Looking for creative and sustainable fare for your Thanksgiving feast? The Grist archives are a treasure trove: Check out some of our favorite recipes from years past. Bon appétit!
The main dish
Headed for Thanksgiving in the flyover? Lest you appear too coastally elite with your heritage turkey, you can deep-fry it for some real American cred.
Tofurky, Turk’y, and other oddly spelled non-meat options
If eating animal flesh ain’t yo thang — regardless of how idyllic the animal’s pre-slaughter upbringing was — check out this turkey-substitute taste test. (It’s doubtful you’ll be able to pass a Quorn Turk’y Roast off as the real thing, though, no matter how good you are at convincing Grandpa that the Martinelli’s is actually champagne.)
Sage-roasted chicken and pumpkin risotto
Tired of turkey? Try another bird prepared with a seasonal twist.
Tired of Tofurky? Here’s a more imaginative vegetarian alternative. Or try pumpkin lasagna.
Photo: April McGregerCranberry-orange relish
Take cranberry sauce one better with this variation.
Bread crumbs are for your parents — quinoa is much hipper.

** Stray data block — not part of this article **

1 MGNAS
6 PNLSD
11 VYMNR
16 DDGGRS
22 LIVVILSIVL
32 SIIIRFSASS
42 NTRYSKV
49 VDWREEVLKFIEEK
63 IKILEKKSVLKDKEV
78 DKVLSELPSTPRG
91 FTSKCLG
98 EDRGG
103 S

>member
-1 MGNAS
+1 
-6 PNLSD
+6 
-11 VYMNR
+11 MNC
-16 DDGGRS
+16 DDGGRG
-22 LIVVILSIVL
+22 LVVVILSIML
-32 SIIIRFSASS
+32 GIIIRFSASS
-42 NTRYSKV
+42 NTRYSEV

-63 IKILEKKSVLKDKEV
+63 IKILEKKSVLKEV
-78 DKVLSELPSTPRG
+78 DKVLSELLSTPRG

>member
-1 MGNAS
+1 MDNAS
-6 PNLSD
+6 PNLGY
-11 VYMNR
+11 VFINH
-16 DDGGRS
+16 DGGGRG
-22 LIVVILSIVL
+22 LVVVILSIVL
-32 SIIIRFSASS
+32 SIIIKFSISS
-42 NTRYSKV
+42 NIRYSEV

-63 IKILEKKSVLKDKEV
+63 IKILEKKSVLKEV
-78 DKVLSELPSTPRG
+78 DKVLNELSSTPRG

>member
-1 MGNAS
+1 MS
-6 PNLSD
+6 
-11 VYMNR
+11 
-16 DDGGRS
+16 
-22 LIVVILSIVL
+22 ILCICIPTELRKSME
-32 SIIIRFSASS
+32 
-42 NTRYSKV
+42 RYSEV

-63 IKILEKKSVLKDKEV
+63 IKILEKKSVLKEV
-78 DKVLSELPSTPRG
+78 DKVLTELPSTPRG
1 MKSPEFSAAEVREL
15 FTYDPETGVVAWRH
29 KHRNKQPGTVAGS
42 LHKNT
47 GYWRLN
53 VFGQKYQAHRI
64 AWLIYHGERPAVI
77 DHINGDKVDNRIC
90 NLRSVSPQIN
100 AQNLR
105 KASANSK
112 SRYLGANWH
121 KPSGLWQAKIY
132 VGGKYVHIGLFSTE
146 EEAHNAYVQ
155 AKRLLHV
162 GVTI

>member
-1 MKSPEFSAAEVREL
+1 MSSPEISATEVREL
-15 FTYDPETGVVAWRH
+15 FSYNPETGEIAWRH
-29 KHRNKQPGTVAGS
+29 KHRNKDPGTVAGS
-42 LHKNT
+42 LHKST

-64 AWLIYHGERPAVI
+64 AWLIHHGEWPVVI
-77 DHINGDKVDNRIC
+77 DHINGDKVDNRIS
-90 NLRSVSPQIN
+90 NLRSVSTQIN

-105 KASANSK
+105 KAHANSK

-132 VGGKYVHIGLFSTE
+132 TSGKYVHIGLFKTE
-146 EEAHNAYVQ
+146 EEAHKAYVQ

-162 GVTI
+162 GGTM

Wild rice dressing
With mushrooms, sausage, and fresh herbs, this hit side just might outshine the main attraction.
Sweet potato rolls
This is an adaptation of an old Southern recipe for potato yeast rolls, minus the hydrogenated oil. Attention overplanners: You can make the rolls as early as a week ahead and keep the dough in the refrigerator until needed.
Pumpkin pie with vegan-friendly crust
Make this classic with soy milk or cow’s milk, with pumpkin puree from scratch or from a can — whatever your inclinations, this recipe tells you everything you need to know to adapt.
Baked ginger pears
Turn your Bosc, Comice, or d’Anjou pears into an easy, elegant dessert — no crust required.
Sweet potato pudding
It’s sweet, gloppy, and bourbon-infused. What’s not to love?
This classic is perfectly delicious on its own, but even better topped with bourbon-sautéed peaches. Are you sensing a theme?
And after Thanksgiving …
Always wonder what to do with that turkey carcass? Here’s the perfect Cajun solution.
No matter what you put on the table, remember that Thanksgiving is supposed to be about gratitude, not gluttony. Or at least gratitude for a day of gluttony.